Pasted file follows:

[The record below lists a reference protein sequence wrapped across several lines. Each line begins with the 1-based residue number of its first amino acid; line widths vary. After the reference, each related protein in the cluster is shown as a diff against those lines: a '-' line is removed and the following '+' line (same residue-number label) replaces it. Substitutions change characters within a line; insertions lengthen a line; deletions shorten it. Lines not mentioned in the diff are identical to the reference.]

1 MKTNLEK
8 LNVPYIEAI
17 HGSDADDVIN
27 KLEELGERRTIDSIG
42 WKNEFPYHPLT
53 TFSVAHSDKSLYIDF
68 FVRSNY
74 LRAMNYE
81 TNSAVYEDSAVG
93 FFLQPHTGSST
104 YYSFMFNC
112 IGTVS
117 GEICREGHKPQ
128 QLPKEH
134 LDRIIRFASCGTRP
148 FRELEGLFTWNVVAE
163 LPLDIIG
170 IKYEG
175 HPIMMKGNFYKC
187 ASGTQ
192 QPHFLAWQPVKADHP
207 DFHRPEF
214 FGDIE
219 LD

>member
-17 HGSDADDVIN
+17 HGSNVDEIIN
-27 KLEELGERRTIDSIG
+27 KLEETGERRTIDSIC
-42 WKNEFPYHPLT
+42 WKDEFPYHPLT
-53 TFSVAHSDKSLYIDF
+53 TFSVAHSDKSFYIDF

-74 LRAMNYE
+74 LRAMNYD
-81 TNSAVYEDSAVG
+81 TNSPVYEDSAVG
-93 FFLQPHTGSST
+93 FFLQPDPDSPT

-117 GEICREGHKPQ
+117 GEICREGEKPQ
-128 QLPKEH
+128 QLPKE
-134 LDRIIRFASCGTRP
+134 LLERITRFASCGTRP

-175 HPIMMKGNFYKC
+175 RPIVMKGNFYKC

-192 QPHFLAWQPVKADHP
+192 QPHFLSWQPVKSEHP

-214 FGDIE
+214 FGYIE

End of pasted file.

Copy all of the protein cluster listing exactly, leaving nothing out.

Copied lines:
[The record below lists a reference protein sequence wrapped across several lines. Each line begins with the 1-based residue number of its first amino acid; line widths vary. After the reference, each related protein in the cluster is shown as a diff against those lines: a '-' line is removed and the following '+' line (same residue-number label) replaces it. Substitutions change characters within a line; insertions lengthen a line; deletions shorten it. Lines not mentioned in the diff are identical to the reference.]

1 MKTNLEK
8 LNVPYIEAI
17 HGSDADDVIN
27 KLEELGERRTIDSIG
42 WKNEFPYHPLT
53 TFSVAHSDKSLYIDF
68 FVRSNY
74 LRAMNYE
81 TNSAVYEDSAVG
93 FFLQPHTGSST
104 YYSFMFNC
112 IGTVS
117 GEICREGHKPQ
128 QLPKEH
134 LDRIIRFASCGTRP
148 FRELEGLFTWNVVAE
163 LPLDIIG
170 IKYEG
175 HPIMMKGNFYKC
187 ASGTQ
192 QPHFLAWQPVKADHP
207 DFHRPEF
214 FGDIE
219 LD

>member
-17 HGSDADDVIN
+17 HGSNVDEIIN
-27 KLEELGERRTIDSIG
+27 KLEETGERRTIDSIC
-42 WKNEFPYHPLT
+42 WKDEFPYHPLT
-53 TFSVAHSDKSLYIDF
+53 TFSVAHSDKSFYIDF

-74 LRAMNYE
+74 LRAMNYD
-81 TNSAVYEDSAVG
+81 TNSPVYEDSAVG
-93 FFLQPHTGSST
+93 FFLQPDPDSPT

-117 GEICREGHKPQ
+117 GEICREGEKPQ
-128 QLPKEH
+128 QLPKE
-134 LDRIIRFASCGTRP
+134 LLERITRFASCGTRP

-175 HPIMMKGNFYKC
+175 RPIVMKGNFYKC

-192 QPHFLAWQPVKADHP
+192 QPHFLSWQPVKSEHP

-214 FGDIE
+214 FGYIE